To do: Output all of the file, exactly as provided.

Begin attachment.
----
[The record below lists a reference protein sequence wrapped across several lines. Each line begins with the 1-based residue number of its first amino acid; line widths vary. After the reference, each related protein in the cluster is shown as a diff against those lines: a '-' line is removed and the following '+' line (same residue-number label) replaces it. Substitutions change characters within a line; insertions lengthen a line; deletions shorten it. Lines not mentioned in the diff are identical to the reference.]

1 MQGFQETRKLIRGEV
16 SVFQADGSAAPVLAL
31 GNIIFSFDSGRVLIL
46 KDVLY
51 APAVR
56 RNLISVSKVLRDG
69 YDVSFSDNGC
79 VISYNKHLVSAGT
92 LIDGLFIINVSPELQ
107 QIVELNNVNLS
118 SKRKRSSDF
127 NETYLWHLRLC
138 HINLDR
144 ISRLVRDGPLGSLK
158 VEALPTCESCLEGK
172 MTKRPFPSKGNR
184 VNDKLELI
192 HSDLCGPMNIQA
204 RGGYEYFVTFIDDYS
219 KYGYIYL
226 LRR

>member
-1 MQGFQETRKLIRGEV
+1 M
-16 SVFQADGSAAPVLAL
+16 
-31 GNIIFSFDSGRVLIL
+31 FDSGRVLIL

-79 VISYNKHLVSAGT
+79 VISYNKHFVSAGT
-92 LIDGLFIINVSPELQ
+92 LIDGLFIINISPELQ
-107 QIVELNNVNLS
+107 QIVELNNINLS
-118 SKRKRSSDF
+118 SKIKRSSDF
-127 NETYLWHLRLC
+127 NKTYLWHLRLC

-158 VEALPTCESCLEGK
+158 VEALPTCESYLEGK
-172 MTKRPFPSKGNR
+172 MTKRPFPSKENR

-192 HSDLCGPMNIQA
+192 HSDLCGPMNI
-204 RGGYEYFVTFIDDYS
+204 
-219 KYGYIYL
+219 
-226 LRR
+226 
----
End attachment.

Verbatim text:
[The record below lists a reference protein sequence wrapped across several lines. Each line begins with the 1-based residue number of its first amino acid; line widths vary. After the reference, each related protein in the cluster is shown as a diff against those lines: a '-' line is removed and the following '+' line (same residue-number label) replaces it. Substitutions change characters within a line; insertions lengthen a line; deletions shorten it. Lines not mentioned in the diff are identical to the reference.]

1 MQGFQETRKLIRGEV
16 SVFQADGSAAPVLAL
31 GNIIFSFDSGRVLIL
46 KDVLY
51 APAVR
56 RNLISVSKVLRDG
69 YDVSFSDNGC
79 VISYNKHLVSAGT
92 LIDGLFIINVSPELQ
107 QIVELNNVNLS
118 SKRKRSSDF
127 NETYLWHLRLC
138 HINLDR
144 ISRLVRDGPLGSLK
158 VEALPTCESCLEGK
172 MTKRPFPSKGNR
184 VNDKLELI
192 HSDLCGPMNIQA
204 RGGYEYFVTFIDDYS
219 KYGYIYL
226 LRR

>member
-1 MQGFQETRKLIRGEV
+1 M
-16 SVFQADGSAAPVLAL
+16 
-31 GNIIFSFDSGRVLIL
+31 FDSGRVLIL

-79 VISYNKHLVSAGT
+79 VISYNKHFVSAGT
-92 LIDGLFIINVSPELQ
+92 LIDGLFIINISPELQ
-107 QIVELNNVNLS
+107 QIVELNNINLS
-118 SKRKRSSDF
+118 SKIKRSSDF
-127 NETYLWHLRLC
+127 NKTYLWHLRLC

-158 VEALPTCESCLEGK
+158 VEALPTCESYLEGK
-172 MTKRPFPSKGNR
+172 MTKRPFPSKENR

-192 HSDLCGPMNIQA
+192 HSDLCGPMNI
-204 RGGYEYFVTFIDDYS
+204 
-219 KYGYIYL
+219 
-226 LRR
+226 